By Karina Toledo, Caxambu
Agência FAPESP – Universidade de São Paulo researchers have published a detailed map of atmospheric pollution, showing that the countries with the worst air quality indices are precisely those with the fewest scientific production on this topic. The article was published in the August edition of Nature Reviews Cancer.
In the opinion of the article’s author, Lais Fajersztajn, lead researcher of the FAPESP-funded study, the result indicates that science is an important tool for improving atmospheric pollution and must be strengthened in developing countries through international collaboration. “The greater the knowledge, the better it is disseminated, and the more chances there are of dealing with the problem,” she stated.
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Source and Photo: Agência FAPESP, 9th October, 2013
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By Noêmia Lopes
Agência FAPESP – Conservative estimates put the total number of fungal species in the world at 1.5 million. Although many remain unknown, new studies in the field of mycology are increasing the knowledge on this kingdom every year. Researchers from the São Paulo Environment Secretariat’s Botanical Institute (IBt/SP) have been contributing to these efforts and have just discovered seven new species on the Paranapiacaba Biological Reserve (RBP) in Greater São Paulo.
The Guardian - In November 2012, the “big four” professional services firm PricewaterhouseCoopers released a report that concluded it was too late to hold the future increase in global average temperatures to just two degrees Celsius. “It’s time,” the report announced, “to prepare for a warmer world”.
The same month, the World Bank released Turn Down the Heat, which soberly set forth why a four-degree warmer world must be avoided. Meanwhile, accounts of myriad emerging calamities were easy to find in the press: the failure of the Rio+20 talks to result in positive action, “zombie” coral reefs, calls for higher birth rates, declining Arctic sea ice, an approaching “state shift” in the earth’s biosphere, and other evidence of strain in natural systems and of human blindness, ignorance or denial ……..>> Access the complete article<<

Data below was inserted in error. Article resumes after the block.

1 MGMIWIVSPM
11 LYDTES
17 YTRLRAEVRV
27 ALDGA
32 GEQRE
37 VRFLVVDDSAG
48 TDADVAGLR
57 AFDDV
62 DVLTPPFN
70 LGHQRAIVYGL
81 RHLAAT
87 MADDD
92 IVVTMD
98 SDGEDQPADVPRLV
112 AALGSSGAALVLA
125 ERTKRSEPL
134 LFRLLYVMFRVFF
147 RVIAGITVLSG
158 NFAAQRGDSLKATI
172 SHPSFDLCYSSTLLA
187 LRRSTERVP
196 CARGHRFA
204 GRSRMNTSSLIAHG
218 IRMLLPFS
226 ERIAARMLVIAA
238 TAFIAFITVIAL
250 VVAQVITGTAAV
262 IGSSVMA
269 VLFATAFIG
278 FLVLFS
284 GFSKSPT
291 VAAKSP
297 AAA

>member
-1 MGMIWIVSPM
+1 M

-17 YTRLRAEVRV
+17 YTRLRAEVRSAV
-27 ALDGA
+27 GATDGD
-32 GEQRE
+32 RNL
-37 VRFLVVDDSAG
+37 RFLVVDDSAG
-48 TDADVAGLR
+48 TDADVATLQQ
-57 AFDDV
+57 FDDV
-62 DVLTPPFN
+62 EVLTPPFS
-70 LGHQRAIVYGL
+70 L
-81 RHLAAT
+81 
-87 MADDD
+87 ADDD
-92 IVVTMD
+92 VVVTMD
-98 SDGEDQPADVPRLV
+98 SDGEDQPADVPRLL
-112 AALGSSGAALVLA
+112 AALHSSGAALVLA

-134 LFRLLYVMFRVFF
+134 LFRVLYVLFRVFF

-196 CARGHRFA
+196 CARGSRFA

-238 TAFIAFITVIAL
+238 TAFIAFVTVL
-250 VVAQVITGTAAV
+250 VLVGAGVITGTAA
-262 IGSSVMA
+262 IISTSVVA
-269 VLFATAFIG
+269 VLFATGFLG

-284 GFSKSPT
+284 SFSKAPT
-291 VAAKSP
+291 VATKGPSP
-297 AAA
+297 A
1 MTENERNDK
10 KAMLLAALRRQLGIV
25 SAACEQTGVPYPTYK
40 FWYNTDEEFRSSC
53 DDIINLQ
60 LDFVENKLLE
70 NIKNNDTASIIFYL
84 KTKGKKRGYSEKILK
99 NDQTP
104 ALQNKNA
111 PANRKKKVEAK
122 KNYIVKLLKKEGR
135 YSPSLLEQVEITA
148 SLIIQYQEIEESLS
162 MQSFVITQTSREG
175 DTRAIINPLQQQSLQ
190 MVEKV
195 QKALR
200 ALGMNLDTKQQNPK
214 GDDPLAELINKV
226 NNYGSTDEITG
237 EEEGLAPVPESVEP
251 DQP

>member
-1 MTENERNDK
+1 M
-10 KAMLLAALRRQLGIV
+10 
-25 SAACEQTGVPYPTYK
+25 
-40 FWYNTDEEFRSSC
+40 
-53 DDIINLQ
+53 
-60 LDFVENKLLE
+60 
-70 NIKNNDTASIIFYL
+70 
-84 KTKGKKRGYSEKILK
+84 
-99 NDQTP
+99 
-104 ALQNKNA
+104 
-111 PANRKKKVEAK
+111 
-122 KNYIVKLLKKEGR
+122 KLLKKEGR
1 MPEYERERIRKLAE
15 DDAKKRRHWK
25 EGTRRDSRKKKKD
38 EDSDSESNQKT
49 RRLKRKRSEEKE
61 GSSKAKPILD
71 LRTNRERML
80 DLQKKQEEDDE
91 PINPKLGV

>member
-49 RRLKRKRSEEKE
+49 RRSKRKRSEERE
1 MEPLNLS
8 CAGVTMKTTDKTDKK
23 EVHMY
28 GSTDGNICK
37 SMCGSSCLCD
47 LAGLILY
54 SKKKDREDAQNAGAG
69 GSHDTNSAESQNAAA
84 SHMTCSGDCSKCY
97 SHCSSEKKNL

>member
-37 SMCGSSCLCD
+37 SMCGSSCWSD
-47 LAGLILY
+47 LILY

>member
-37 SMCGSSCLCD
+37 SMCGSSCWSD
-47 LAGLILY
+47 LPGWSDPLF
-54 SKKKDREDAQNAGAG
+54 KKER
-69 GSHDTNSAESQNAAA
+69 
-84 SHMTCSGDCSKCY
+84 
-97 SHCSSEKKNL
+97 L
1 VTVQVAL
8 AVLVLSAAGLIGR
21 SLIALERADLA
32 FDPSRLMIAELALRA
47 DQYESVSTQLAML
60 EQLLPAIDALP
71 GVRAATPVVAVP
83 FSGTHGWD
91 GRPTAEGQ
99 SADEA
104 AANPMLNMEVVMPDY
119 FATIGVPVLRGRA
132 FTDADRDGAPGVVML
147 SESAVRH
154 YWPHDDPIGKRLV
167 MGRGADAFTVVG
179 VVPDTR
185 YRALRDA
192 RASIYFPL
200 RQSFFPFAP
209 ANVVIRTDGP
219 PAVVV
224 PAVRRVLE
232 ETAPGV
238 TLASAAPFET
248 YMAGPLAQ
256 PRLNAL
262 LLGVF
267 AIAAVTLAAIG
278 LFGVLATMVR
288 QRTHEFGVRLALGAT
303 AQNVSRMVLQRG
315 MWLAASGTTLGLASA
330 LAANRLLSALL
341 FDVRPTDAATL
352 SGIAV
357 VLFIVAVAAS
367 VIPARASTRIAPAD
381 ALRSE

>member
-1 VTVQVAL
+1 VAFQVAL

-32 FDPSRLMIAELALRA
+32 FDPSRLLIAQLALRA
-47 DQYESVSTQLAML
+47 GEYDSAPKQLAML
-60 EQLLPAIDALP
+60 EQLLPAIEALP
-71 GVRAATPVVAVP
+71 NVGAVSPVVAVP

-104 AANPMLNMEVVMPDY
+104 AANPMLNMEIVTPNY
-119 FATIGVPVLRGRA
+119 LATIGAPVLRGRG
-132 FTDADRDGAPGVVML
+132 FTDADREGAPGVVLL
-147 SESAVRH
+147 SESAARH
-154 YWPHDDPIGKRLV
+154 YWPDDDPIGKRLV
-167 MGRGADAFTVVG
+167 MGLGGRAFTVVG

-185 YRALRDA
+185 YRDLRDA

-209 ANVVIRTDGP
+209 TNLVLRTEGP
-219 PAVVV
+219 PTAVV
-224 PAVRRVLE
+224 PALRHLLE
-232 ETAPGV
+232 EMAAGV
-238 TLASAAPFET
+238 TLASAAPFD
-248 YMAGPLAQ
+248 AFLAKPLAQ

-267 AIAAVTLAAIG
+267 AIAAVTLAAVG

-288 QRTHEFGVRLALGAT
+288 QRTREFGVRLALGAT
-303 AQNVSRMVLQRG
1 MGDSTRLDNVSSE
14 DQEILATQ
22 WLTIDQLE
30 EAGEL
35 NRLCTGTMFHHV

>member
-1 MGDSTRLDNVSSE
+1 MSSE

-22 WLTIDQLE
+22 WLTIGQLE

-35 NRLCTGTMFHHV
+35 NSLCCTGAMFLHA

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By Emma Marris
Nature - The two men saw a plant they did not recognize. Its plump, green seed pods resembled those of a family of plants known in Peru as sacha inchi, which produce oil rich in omega-3 fatty acids. But the pods of the new plant, later dubbed Plukenetia carolis-vegae, were bigger than those sprouted by the known sacha inchi species Plukenetia volubilis and Plukenetia huayllabambana.
Bussmann, an ethnobotanist at the Missouri Botanical Garden in St Louis, and Vega, head of the Institute for Sustainable Local Development and Andean Amazon Cultural and Biological Conservation (INBIAPERU) in Trujillo, Peru, had stumbled on a species unknown to science. Now, they hope to transform it into a ‘conservation crop’ that can be raised commercially in the shade beneath the Amazon’s forest canopy, without cutting down any trees.
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Science - Brian Gratwicke reaches into a terrarium with a gloved hand and gently nudges a tiny froglet onto a U.S. quarter. Smaller than George Washington’s head, the 5-day-old Limosa harlequin frog, its slick skin sporting green and black chevrons, squats calmly as Gratwicke snaps photos. The little tyke is a celebrity. When Gratwicke, a conservation biologist at the Smithsonian Conservation Biology Institute in Washington, D.C., and his team first captured a few of the endangered toads in 2009, he says: “We couldn’t keep them alive for even 2 days.” The toads had been taken in jungle in central Panama thought to be free of chytrid fungus, which has been mowing down amphibians worldwide. But the captives had been infected in the wild and succumbed in Gamboa. The team found healthy individuals on subsequent forays. “We came this close to losing the species,” Gratwicke says, holding his thumb and index finger a hair’s width apart. …. >>Continue Reading<<